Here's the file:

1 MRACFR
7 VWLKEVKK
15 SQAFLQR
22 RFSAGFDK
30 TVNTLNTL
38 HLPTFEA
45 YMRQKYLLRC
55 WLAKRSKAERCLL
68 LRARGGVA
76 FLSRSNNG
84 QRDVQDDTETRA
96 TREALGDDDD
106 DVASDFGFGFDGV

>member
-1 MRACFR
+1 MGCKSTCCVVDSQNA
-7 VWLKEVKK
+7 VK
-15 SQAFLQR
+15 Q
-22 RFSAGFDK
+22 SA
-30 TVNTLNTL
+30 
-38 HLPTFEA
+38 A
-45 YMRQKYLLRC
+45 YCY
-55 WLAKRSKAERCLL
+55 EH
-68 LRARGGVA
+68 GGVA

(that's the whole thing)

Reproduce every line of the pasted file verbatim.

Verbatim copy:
1 MRACFR
7 VWLKEVKK
15 SQAFLQR
22 RFSAGFDK
30 TVNTLNTL
38 HLPTFEA
45 YMRQKYLLRC
55 WLAKRSKAERCLL
68 LRARGGVA
76 FLSRSNNG
84 QRDVQDDTETRA
96 TREALGDDDD
106 DVASDFGFGFDGV

>member
-1 MRACFR
+1 MGCKSTCCVVDSQNA
-7 VWLKEVKK
+7 VK
-15 SQAFLQR
+15 Q
-22 RFSAGFDK
+22 SA
-30 TVNTLNTL
+30 
-38 HLPTFEA
+38 A
-45 YMRQKYLLRC
+45 YCY
-55 WLAKRSKAERCLL
+55 EH
-68 LRARGGVA
+68 GGVA